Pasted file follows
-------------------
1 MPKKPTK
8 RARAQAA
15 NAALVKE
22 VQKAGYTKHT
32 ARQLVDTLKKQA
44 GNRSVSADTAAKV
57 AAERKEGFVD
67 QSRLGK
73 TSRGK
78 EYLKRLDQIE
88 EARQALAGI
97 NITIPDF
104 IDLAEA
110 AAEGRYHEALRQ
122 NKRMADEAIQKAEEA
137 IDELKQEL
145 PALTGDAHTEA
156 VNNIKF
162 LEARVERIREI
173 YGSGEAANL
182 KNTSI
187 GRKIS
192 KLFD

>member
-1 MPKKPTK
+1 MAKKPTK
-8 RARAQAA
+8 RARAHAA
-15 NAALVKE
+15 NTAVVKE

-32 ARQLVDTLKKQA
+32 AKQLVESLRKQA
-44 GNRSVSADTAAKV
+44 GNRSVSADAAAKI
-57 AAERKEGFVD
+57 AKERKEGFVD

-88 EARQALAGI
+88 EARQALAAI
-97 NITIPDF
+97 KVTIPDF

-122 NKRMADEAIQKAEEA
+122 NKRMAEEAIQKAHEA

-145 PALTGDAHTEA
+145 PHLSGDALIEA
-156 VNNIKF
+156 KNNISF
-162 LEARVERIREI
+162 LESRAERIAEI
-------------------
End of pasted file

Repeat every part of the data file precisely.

1 MPKKPTK
8 RARAQAA
15 NAALVKE
22 VQKAGYTKHT
32 ARQLVDTLKKQA
44 GNRSVSADTAAKV
57 AAERKEGFVD
67 QSRLGK
73 TSRGK
78 EYLKRLDQIE
88 EARQALAGI
97 NITIPDF
104 IDLAEA
110 AAEGRYHEALRQ
122 NKRMADEAIQKAEEA
137 IDELKQEL
145 PALTGDAHTEA
156 VNNIKF
162 LEARVERIREI
173 YGSGEAANL
182 KNTSI
187 GRKIS
192 KLFD

>member
-1 MPKKPTK
+1 MAKKPTK
-8 RARAQAA
+8 RARAHAA
-15 NAALVKE
+15 NTAVVKE

-32 ARQLVDTLKKQA
+32 AKQLVESLRKQA
-44 GNRSVSADTAAKV
+44 GNRSVSADAAAKI
-57 AAERKEGFVD
+57 AKERKEGFVD

-88 EARQALAGI
+88 EARQALAAI
-97 NITIPDF
+97 KVTIPDF

-122 NKRMADEAIQKAEEA
+122 NKRMAEEAIQKAHEA

-145 PALTGDAHTEA
+145 PHLSGDALIEA
-156 VNNIKF
+156 KNNISF
-162 LEARVERIREI
+162 LESRAERIAEI